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All the Candidates Who've Been Dumped Or Resigned Over Social Media Posts

Political hopefuls are dropping like flies as polling day nears over dodgy social media posts.

From sexism to racism, anti-Muslim comments to questionable memes, the election candidate graveyard is growing by the day.

Multiple parties all having to let election hopefuls fall by the wayside.

Questions around background checks for election candidates have arisen this campaign, as journalists dig into their easily-accessible social media history.

Just a basic search of Facebook can throw up questionable comments from the past, and it seems that even major parties have dropped the ball in researching the people they've chosen to contest the election.

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What happens when a candidate is dropped?

When dumped by a party, the candidate still stays on the ballot if they were officially accepted by the Australian Electoral Commission. Their name is not removed, they still are regarded as a legitimate candidate, people can vote for them -- and they can win.

Pauline Hanson, for example, was endorsed as a Liberal Party candidate for Oxley in 1996 but then dumped over her own controversial racial comments. She stayed in the race, running as an independent, and won -- then took her seat in parliament and later started One Nation.

More than one million Aussies have already cast their ballots early through pre-poll voting, and some have certainly voted for candidates since dumped by their party. Those votes still count for that candidate, and can't be taken back or changed, so some of these candidates could potentially be elected.

Who has been dumped?

As mentioned, all the major parties have been marred by controversial candidates. Let's run through them:

Scullin Gurpal Singh, Liberal candidate for Melbourne 

On Thursday, Gurpal Singh was asked to resign as Liberal candidate for Scullin after he was slammed for a series of comments -- both online and in interviews -- where he appeared to link same-sex marriage to paedophilia, said there could be "very serious" negative effects for children raised by gay families, and according to SBS, wrote on Facebook he had "no sympathy" for a woman allegedly raped by her husband.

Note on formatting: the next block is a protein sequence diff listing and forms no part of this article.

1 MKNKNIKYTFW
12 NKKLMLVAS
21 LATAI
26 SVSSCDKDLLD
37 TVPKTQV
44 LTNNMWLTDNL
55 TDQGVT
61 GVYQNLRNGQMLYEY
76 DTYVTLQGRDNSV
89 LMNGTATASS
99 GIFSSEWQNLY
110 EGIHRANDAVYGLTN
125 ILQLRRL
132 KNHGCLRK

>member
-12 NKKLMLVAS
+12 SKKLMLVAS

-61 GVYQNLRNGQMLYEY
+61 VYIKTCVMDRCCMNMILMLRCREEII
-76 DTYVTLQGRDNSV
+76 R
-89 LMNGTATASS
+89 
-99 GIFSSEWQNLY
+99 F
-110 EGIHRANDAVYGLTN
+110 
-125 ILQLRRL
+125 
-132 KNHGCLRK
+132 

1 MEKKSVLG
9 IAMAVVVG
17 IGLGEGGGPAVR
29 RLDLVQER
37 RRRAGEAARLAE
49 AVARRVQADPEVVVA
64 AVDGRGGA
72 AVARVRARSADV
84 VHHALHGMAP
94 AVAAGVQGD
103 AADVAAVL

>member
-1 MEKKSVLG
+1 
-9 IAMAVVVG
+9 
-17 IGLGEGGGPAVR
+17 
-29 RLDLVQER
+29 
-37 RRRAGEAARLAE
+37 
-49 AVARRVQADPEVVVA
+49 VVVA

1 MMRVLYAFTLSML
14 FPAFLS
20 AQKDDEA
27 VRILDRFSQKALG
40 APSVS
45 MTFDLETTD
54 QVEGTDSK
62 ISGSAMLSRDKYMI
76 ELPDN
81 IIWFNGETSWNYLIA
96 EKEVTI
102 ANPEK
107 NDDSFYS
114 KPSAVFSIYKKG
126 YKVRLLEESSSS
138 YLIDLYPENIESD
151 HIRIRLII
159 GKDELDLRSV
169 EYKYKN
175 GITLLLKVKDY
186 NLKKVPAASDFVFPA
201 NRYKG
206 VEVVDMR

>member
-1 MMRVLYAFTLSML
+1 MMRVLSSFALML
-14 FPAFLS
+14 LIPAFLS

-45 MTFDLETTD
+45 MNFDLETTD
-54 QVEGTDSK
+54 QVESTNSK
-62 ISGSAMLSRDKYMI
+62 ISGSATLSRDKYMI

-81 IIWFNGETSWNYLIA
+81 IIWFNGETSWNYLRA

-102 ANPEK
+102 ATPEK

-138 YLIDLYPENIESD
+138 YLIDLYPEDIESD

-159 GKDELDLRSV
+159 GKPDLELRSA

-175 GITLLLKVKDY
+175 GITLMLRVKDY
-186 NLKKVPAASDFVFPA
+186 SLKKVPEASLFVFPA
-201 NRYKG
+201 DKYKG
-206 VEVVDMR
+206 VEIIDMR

Mr Singh's comments on the SBS article. Photo: SBS

Wayne Kurnoth, Labor Northern Territory Senate candidate

Kurnorth resigned after revelations that he had posted an Islamic State-style meme and an anti-Semitic conspiracy video -- which claimed the world was run by Jewish shape-shifting reptiles -- online.

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There was a minor controversy after Bill Shorten said he had never met the candidate, and photos later surfaced showing the two men together. Shorten's office issued a statement saying he "does not remember every single person who has approached him over the years".

Jeremy Hearn, Liberal candidate for Isaacs

Hearn was sacked as a candidate for the Melbourne seat after it was revealed that he had shared claims online that Muslims were planning to introduce sharia law into Australia and overthrow the government. After he was disendorsed, Liberal leader Scott Morrison said there needed to be better vetting procedures in the social media age.

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"This is something I will be expecting the party to be working on and improving their processes," he said.

Luke Creasey, Labor candidate for Melbourne

Labor lost another candidate when 29-year-old Creasey was found to have shared a number of questionable posts when he was as young as 22, making light of rape, lesbians and Catholics. He resigned last week.

Labor candidate Luke Creasey resigned after a social media controversy. Photo: AAP

Creasey said "those awful comments... in no way reflect the views I hold today," but admitted, "we need to be careful about what we share or like on social media." Labor leader Bill Shorten said the posts were "stupid".

Jessica Whelan, Liberal candidate for Lyons

Whelan's case dominated headlines for several days when a newspaper reported she had made several anti-Muslim comments. Screenshots of comments bearing her name appeared to show her criticising "filthy Muslims" and refugees.

Whelan and Morrison on the campaign trail in Tasmania, before she quit. Photo: AAP

She later claimed the posts had been doctored, and that she would refer the matter to police -- but she later resigned as the Liberal candidate. However, she is still running in the seat as an independent, and maintains she has been subject to "false allegations".

Peter Killin, Liberal candidate for Wills

Killin was also dumped over controversial anti-gay comments, after his claims that the "homosexual lifestyle" carried "appalling health risks". He also lamented the fact he was not at the preselection for Liberal MP Tim Wilson, so he could have ensured there was "no homosexual MP". Killin resigned soon after, releasing a statement saying "my comments were wrong and I apologise unreservedly for making them."

Jay Dessi, Greens candidate for Lalor

The young Greens candidate came under fire for distasteful online jokes about sex, poor people, and appeared to poke fun at the eyes of an Asian friend. Dessi stepped down earlier this week, apologising for any offence. The Greens also apologised, and said social media created "new challenges" for elections, "particularly for younger candidates who have grown up using social media".